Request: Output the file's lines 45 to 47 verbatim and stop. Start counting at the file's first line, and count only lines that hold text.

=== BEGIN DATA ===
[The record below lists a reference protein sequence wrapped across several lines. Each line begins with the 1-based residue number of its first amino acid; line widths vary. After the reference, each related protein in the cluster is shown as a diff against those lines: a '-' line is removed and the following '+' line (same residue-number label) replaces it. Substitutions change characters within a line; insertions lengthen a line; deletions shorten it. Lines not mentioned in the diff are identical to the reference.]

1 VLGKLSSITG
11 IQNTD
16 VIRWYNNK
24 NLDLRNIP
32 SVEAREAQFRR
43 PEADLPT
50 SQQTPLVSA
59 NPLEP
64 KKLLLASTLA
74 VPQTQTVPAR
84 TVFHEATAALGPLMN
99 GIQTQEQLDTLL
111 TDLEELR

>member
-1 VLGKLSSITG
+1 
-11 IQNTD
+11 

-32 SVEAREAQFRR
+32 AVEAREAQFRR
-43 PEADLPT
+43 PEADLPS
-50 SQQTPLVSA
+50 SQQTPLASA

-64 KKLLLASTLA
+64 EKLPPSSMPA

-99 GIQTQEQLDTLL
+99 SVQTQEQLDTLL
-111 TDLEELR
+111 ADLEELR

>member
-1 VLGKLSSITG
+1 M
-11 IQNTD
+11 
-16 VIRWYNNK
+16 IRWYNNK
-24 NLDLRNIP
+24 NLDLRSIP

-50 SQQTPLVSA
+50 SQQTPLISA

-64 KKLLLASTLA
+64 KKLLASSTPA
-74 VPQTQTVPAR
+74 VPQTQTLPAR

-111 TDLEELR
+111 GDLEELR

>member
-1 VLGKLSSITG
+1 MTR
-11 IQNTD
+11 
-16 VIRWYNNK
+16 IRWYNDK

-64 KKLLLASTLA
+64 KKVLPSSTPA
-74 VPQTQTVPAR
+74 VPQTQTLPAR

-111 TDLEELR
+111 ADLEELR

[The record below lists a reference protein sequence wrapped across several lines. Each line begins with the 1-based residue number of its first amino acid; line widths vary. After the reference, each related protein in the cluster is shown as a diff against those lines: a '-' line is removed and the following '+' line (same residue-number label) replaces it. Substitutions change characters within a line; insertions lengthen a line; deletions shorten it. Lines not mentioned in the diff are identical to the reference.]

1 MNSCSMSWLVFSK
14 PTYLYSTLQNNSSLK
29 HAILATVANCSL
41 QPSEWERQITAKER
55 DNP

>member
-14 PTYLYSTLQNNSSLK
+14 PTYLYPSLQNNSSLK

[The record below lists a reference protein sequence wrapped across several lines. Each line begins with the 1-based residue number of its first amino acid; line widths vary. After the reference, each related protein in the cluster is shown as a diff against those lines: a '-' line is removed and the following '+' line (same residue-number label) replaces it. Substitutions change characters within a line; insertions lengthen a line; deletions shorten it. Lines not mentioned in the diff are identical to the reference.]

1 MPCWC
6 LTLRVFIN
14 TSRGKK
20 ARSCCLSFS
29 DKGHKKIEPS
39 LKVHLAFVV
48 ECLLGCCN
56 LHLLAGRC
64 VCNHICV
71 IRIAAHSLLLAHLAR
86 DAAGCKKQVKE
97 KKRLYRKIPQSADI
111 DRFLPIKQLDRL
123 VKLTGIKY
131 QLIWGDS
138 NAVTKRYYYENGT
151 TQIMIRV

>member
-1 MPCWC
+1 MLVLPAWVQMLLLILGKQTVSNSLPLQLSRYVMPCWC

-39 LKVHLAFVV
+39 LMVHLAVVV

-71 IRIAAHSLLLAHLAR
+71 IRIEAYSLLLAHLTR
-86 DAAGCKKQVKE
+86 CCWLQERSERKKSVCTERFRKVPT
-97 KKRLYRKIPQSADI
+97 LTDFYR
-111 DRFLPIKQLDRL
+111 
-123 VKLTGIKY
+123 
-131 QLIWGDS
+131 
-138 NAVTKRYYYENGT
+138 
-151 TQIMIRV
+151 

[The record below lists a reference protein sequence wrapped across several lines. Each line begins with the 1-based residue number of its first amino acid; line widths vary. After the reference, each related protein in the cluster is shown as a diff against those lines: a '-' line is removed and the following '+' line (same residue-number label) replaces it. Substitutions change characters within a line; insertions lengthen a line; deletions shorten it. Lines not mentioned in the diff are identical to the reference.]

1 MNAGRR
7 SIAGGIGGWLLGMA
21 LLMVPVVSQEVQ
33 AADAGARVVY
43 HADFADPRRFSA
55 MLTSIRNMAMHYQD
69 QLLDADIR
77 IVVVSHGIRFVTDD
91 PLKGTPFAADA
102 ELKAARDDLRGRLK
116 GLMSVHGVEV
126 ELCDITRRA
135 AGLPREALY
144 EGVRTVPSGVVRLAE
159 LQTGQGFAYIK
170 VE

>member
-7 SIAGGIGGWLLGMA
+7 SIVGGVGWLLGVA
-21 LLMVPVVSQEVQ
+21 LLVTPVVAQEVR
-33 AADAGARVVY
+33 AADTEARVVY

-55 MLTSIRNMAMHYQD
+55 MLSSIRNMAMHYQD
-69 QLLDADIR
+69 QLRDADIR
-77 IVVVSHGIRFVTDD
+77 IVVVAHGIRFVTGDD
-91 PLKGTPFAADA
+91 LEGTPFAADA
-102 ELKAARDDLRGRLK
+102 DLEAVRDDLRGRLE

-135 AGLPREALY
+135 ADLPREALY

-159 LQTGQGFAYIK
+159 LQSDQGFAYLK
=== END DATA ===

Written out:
-74 VPQTQTVPAR
+74 VPQTQTLPAR

-111 TDLEELR